Studies like these strongly suggest that for those individuals who do not want to try using medication for depression, certain lifestyle changes like regular exercise can substitute or even surpass the effects of antidepressant treatment. Whether you’re afraid of the idea of taking medication, can’t afford it, or resistant to the idea for other reasons, professional therapy is on your side. Many patients have found ways to manage major depression or bipolar disorder using talk therapy, and instituting lifestyle changes that work with their mood cycles.
“The so-called ‘psychotically depressed’ person who tries to kill herself doesn’t do so out of quote ‘hopelessness’ or any abstract conviction that life’s assets and debits do not square. And surely not because death seems suddenly appealing. The person in whom its invisible agony reaches a certain unendurable level will kill herself the same way a trapped person will eventually jump from the window of a burning high-rise. The variable here is the other terror, the fire’s flames: when the flames get close enough, falling to death becomes the slightly less terrible of two terrors.”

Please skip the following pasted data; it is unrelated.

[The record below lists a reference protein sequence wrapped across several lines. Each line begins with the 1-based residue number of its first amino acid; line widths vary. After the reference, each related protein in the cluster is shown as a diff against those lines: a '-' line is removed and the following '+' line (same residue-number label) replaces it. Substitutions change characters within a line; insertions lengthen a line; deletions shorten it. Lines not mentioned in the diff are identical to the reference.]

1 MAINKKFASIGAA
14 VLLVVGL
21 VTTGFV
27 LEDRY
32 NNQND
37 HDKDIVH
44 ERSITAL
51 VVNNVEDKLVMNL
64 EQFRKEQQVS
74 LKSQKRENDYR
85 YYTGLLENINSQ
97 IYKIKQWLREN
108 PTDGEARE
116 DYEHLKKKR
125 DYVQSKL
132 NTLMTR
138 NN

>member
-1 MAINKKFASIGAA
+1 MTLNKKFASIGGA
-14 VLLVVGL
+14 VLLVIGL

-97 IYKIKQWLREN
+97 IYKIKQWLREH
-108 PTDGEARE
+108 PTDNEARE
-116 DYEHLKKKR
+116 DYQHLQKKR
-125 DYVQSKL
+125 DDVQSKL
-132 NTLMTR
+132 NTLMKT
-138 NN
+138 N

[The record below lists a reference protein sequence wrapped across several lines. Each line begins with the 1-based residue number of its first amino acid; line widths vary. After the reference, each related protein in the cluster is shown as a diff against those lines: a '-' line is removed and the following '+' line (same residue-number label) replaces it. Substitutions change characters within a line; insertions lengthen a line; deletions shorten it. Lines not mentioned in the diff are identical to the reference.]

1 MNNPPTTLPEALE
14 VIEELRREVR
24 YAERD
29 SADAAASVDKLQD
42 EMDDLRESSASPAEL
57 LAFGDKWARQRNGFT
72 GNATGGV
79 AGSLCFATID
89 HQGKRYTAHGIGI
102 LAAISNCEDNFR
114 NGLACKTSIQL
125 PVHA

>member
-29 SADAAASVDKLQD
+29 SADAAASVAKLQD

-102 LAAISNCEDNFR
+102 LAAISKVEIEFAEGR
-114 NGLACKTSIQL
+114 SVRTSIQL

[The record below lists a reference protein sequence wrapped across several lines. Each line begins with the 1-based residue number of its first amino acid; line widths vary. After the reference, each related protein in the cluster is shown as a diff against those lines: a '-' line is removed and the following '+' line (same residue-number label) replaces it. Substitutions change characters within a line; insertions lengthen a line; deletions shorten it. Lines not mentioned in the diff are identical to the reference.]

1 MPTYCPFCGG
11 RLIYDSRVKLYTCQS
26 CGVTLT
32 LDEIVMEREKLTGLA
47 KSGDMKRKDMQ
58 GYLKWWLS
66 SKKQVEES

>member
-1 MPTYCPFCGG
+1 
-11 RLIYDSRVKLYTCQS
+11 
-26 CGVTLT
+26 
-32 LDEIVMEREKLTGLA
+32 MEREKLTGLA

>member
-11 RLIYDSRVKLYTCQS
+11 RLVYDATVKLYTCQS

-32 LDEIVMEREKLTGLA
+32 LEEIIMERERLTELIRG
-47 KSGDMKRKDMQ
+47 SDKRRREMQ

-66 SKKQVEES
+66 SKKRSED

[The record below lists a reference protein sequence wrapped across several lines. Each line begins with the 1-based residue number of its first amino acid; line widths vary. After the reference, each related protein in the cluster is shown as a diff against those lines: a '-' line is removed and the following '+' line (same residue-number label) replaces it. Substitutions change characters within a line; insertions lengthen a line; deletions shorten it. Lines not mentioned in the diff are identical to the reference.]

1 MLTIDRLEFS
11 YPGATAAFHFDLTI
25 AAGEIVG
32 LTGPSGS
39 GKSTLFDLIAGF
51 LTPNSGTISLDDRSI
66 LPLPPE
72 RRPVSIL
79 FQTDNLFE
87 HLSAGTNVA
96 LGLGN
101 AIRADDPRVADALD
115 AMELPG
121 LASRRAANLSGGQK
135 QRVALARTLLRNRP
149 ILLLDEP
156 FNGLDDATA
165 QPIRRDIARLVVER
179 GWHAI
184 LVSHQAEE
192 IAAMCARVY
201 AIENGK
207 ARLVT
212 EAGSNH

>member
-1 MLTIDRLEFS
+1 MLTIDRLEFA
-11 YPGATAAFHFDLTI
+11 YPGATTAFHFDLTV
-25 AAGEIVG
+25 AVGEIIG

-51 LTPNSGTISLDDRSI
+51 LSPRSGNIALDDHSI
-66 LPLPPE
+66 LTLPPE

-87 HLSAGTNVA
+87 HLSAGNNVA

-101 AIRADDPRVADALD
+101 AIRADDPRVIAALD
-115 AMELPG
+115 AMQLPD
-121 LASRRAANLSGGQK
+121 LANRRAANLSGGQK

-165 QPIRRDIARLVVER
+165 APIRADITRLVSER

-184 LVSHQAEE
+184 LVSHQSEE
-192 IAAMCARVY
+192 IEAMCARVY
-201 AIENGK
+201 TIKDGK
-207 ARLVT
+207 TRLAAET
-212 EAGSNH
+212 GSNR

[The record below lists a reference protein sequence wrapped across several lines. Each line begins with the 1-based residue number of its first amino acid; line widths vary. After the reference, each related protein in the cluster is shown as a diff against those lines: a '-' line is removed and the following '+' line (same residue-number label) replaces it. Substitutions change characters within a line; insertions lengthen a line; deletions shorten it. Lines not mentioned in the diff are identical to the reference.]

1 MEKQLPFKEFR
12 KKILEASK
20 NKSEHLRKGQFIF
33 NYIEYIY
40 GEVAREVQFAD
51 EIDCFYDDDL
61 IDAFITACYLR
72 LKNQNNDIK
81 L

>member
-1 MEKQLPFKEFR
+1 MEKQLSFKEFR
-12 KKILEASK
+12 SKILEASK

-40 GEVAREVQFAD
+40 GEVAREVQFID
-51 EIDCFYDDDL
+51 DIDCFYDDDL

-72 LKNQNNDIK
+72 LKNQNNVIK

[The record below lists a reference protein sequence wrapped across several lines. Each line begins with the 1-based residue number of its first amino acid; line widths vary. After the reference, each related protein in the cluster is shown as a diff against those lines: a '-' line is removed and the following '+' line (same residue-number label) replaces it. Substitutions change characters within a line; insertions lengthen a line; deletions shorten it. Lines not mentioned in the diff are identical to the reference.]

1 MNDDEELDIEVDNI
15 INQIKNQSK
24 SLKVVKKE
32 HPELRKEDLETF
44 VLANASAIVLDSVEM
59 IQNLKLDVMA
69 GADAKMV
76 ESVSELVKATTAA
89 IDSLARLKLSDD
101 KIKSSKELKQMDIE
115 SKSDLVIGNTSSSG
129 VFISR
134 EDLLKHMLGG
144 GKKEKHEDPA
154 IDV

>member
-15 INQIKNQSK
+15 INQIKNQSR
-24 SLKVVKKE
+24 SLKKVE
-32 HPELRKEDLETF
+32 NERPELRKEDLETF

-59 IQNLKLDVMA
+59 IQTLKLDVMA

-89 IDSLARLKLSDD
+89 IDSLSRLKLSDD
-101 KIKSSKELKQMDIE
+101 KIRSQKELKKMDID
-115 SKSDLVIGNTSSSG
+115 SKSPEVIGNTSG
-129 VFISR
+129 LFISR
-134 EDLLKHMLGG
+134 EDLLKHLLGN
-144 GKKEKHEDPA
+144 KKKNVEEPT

-David Foster Wallace, Author
Perhaps many of us, depressed or not, could benefit from understanding more of what suicidal urges are and what they feel like. This may help everyone to comprehend what depression is and how to help those who suffer from it.
It’s not a point of madness. It’s simply a realization that the agony of life is more intense than the long sleep of death. Maybe it’s no coincidence that suicide rates increase among the population who struggle with:
Childlessness or Grown Children Moving Out
A history of sexual abuse
Other alarming facts on suicide compiled by Medical News Today, suggest that suicidal thoughts or “suicidal ideation” eventually lead to an estimated 30,000 deaths a year. However, the vast majority of the depressed who struggle with these thoughts do not act on the urges. There has also been evidence suggesting: